After years of negotiations between government and industry, a $4.7 million red witchweed eradication program is underway in North Queensland.
Across Australia, the only place red witchweed is known to exist is on six Mackay properties, where it was first discovered in 2013.
While it does not pose any risks to cane production, poses significant risks to other sectors — especially the grains sector.
The Department of Agriculture and Water Resources set up a National Management Group (NMG) more than a year ago to come up with the best plan to eradicate red witchweed and how the cost could be shared.
The NMG included the Federal Government, all the state governments and groups representing the grain, cane, cattle and other industries who finally came to agreements last year.
Biosecurity’s John Robertson said stage one of the process began in December and had involved using soybeans as a trap crop.
“What we do is put in false crops that stimulate germination of the red witch weed and stimulate the seeds,” Mr Robertson said.
“We plant those out whenever we see a germination of red witchweed, we make sure we spray it, kill it and record it and we have been doing surveillance every 10 to 14 years.”
Welcome relief for farmers left in limbo
It is good, it is really good… we know what is happening, we know it has been started.Neiola Vella
To see the eradication begin has been a welcome sight for Mackay cane farmer Neiola Vella and her family.
Their property was infected with the most red witchweed and the family was left in limbo for two years throughout the process while a plan was being formed.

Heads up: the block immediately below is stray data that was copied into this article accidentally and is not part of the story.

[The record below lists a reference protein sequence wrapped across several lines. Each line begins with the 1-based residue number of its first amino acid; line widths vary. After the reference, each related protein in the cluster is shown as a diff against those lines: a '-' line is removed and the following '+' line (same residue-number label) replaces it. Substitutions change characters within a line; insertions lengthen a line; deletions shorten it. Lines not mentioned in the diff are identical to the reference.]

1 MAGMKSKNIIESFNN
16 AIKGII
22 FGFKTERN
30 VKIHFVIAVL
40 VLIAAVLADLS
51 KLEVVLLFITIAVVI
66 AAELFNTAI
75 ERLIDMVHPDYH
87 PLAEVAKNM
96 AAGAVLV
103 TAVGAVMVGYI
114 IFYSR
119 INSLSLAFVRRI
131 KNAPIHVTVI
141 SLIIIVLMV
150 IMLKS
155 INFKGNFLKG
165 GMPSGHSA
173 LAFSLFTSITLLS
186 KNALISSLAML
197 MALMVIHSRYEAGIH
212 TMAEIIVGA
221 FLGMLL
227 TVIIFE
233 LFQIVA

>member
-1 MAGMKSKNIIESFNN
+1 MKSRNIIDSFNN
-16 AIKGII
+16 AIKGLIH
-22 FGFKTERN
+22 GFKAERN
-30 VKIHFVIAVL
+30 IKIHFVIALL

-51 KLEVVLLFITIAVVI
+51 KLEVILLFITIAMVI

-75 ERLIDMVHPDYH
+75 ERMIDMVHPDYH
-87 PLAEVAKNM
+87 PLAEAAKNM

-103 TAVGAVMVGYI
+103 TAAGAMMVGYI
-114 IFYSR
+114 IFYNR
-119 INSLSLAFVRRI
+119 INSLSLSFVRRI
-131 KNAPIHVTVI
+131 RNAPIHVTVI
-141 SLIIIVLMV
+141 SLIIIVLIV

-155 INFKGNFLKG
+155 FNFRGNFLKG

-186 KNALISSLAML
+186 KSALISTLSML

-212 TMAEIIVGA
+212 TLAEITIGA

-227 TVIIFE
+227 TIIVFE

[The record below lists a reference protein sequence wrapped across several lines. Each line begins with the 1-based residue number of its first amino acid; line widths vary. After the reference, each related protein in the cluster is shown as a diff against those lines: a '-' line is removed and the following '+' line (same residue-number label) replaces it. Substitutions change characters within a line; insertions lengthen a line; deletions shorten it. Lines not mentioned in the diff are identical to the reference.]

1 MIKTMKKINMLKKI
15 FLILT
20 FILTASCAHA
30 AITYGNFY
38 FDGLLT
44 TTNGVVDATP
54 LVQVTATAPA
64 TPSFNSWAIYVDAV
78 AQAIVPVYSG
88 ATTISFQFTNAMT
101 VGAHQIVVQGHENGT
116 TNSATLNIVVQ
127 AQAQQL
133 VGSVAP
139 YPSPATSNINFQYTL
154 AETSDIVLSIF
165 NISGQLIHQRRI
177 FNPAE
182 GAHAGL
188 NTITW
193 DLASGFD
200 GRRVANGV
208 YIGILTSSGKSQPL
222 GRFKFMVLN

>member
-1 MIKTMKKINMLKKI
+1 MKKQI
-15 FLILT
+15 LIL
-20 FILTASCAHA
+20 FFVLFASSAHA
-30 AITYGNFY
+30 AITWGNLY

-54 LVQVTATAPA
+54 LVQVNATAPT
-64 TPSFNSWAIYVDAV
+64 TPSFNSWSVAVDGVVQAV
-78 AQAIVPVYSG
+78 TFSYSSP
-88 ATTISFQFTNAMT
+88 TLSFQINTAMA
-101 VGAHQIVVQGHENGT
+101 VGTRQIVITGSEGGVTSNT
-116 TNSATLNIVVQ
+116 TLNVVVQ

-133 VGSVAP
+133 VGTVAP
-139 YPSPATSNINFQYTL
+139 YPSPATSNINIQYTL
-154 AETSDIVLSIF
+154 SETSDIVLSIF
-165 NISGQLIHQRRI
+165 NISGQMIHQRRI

Mrs Vella said it had been a stressful time for all of the farmers involved.
“It is good, it is really good … we know what is happening, we know it has been started,” she said.
“We’ve got a plan that we know, hopefully, in June 2018 we can start planting the paddocks again, so it has given us an end date.”
Since 2014, Mrs Vella said the Biosecurity Queensland restrictions had cost her tens of thousands of dollars in lost production.
However, she will now receive compensation for the next three years while her infected paddocks remain out of production.
There will still be some losses that cannot be recovered.
“The previous years [before eradication began] we have lost money because they could not give us answers on what to do so we had missed plantings,” she said.
“We lost productivity hours and so we have had a financial loss we cannot get back.”
However, Mrs Vella and her family remain positive about their future — without red witchweed.
“I am feeling confident that it will happen … you have to because if you are forever negative it will get you down.”
Source – ABC